Producers remain 'cautiously optimistic'

Broadway doesn’t have summer sales in the bag just yet.

Memorial Day traditionally marks the start of the influx of warm-weather tourism in Gotham, and the Main Stem, coming off a season that saw box office defy the gloom of the economic downtown, has good reason to hope receipts will remain high.

But it’s out-of-towners who fuel summer sales — and with recessionary worries and the recent outbreak of swine flu prompting predictions of a decline in tourism, it’s not yet certain that the usual B.O. boom will ring in as robustly as it has in the past.

“We have no way of predicting box office business over the next few months,” said Charlotte St. Martin, exec director of the Broadway League, the trade association of legit producers and presenters. “But we are cautiously optimistic that the momentum of the spring will continue throughout the summer.”

That momentum certainly seems unusually strong. After legiters spent the fall worrying the economic crisis might prompt a spate of dark theaters, the spring slate filled out to such an extraordinary extent that the final tally of shows to open during the 2008-09 season, 43, is the highest in 25 years.

Powerhouse tuners “Billy Elliot” and “West Side Story” prove the Rialto remains able to generate hits that sell upwards of $1 million a week, while plays such as current smash “God of Carnage” also share in the box office bounty.

Philip J. Smith, co-CEO of Rialto landlords the Shubert Organization, said he had not yet seen any reason to expect a significant decrease in summer sales. “Maybe I’m wrong, but I think we’ll get more domestic tourism than we have in the past,” he said.

It’s even possible the season-end cume, although unlikely to surpass the billion-dollar barrier, could break the $939 million record logged by the 2006-07 season.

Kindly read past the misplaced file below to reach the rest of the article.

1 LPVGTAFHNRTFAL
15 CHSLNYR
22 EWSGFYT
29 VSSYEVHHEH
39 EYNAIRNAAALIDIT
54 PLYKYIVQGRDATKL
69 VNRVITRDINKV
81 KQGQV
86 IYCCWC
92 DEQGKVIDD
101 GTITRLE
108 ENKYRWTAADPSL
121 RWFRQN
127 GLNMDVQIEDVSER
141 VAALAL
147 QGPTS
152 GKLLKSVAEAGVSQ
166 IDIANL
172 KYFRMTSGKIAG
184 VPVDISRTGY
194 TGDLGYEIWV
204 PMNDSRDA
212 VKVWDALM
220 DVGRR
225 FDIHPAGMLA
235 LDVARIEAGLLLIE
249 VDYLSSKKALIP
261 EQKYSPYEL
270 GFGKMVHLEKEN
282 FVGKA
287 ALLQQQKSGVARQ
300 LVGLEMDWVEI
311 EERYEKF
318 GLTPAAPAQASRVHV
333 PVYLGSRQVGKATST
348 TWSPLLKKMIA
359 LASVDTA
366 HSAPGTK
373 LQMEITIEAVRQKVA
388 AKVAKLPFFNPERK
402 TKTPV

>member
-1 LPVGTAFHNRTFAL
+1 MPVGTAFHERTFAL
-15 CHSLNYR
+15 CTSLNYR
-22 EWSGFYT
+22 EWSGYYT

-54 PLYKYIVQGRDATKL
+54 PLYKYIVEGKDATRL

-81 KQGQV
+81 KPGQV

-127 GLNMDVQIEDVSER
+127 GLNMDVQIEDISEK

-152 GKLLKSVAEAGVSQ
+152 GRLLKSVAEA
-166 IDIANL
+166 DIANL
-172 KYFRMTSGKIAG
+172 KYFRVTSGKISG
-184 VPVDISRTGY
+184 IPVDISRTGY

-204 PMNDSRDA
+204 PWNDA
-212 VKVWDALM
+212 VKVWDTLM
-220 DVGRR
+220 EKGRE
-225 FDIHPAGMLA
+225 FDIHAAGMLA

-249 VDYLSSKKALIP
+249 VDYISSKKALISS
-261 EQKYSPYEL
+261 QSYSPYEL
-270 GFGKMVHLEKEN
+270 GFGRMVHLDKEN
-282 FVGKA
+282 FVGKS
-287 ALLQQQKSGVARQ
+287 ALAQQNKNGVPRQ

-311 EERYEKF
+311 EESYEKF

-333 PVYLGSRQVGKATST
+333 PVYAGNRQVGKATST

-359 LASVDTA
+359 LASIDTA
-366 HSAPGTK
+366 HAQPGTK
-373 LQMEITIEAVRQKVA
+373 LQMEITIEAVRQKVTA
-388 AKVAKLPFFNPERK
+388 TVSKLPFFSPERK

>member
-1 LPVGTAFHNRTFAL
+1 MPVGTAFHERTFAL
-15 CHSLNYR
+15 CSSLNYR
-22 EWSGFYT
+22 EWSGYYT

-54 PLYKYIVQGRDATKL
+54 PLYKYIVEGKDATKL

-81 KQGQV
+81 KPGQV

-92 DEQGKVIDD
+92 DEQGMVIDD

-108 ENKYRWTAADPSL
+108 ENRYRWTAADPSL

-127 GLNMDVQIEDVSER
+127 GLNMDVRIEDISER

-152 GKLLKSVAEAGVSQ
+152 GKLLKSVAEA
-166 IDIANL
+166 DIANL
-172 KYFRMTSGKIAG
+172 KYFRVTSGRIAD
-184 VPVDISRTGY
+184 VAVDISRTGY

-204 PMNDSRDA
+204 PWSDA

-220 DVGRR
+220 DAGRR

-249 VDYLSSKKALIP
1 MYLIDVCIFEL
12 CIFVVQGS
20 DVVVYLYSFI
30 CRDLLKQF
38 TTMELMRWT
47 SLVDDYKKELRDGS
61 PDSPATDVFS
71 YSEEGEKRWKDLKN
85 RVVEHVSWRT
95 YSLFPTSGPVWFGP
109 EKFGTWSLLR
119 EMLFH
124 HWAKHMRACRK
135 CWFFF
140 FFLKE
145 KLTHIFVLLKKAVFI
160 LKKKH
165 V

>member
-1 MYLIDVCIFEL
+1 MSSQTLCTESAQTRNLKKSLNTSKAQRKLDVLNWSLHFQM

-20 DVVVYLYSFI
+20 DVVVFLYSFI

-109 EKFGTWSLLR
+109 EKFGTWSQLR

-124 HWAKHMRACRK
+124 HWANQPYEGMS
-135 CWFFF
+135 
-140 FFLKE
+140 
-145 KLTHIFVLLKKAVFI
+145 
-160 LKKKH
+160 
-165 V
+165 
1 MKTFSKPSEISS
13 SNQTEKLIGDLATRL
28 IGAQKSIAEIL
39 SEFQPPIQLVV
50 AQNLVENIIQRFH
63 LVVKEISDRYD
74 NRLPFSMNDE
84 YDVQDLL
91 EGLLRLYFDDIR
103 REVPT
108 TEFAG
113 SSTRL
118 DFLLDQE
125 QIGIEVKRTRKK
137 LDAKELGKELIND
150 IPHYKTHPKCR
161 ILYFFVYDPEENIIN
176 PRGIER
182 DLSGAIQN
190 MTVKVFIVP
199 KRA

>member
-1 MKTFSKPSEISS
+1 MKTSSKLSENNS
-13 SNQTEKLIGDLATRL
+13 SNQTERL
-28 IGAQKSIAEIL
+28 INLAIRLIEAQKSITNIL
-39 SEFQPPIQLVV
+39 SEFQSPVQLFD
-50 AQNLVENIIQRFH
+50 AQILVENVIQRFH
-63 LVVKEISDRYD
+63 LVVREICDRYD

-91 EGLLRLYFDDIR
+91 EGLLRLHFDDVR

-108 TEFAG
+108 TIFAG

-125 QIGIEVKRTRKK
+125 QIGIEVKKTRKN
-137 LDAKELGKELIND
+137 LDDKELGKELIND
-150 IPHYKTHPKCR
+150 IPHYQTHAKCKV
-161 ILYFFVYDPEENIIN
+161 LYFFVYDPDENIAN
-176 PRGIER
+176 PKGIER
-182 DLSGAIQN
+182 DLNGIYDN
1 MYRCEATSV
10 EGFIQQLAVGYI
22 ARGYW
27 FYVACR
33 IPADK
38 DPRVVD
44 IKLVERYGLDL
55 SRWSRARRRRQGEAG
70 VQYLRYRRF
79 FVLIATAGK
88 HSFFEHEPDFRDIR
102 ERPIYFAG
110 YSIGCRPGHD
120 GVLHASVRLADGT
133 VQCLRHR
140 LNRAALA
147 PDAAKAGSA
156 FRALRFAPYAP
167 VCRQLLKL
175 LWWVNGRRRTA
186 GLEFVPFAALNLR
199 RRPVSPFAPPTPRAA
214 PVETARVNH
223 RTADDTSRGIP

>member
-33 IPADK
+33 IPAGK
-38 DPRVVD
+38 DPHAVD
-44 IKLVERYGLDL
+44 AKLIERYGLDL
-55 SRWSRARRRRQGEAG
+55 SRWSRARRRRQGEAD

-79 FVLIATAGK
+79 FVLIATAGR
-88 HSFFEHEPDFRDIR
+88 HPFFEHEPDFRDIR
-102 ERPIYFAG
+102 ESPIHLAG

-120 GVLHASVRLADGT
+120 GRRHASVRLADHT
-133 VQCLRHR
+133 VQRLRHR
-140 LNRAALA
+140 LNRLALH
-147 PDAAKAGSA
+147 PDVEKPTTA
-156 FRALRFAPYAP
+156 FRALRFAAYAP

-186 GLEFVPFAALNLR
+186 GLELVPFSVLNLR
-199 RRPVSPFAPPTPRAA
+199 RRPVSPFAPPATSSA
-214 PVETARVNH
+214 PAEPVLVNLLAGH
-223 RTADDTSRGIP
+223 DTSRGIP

Still, the summer forecast isn’t entirely sunny. Earlier this year, Gotham tourism org NYC & Co. predicted the turbulent economy would contribute to a 5% decline in tourism (to 44.5 million visitors) for the calendar year 2009, and it seems likely the bulk of that downturn will be felt during the traditional travel weeks of summer.

This month, the U.N.’s World Tourism Organization reported international tourism was off 8% between January and February. In the same report, the org said it had begun to see declines attributable to the swine flu outbreak and the fears it has prompted, with the potential for even more on the horizon.

In recent boom times, foreign tourists have generated a growing percentage of Broadway sales, particularly when the weak dollar made Rialto tickets a relative bargain for international travelers. That revenue stream looks poised to dry up somewhat if the tide goes out on foreign visitors.

Meanwhile, the jam-packed lineup of Broadway productions is certain to undergo its usual post-Tony attrition, as shows banking on awards attention finally throw in the towel.

This spring a number of well-reviewed plays, such as “Reasons to Be Pretty,” have struggled to attract aud interest in a crowded field. And even some of the better-selling nontuners, such as “Blithe Spirit,” will wrap up their limited runs in the coming months.

It’s also worth noting that while past summers have seen the early entry of a crowd-pleasing new musical or two in August — such as “Hairspray” in 2002 or, more recently, “Grease” in 2007 — this summer has no such tourist magnet to contribute sales to the Rialto pot and add fresh blood to the lineup. Skedded musical offerings including “Memphis,” “Finian’s Rainbow” and “Bye Bye Birdie” are all holding off their openings until the fall.

Nonetheless, those in the industry, buoyed by the healthy season, see reason to remain upbeat about summer box office.

Conventional wisdom posits the fiscal downturn may actually prod more Americans to buy Broadway tickets than in prior years, with belt-tightening vacationers forgoing, say, a trip to Europe in lieu of the relatively more affordable luxury of a night at the theater. And discount offers are proliferating on all but the top handful of sellout shows.

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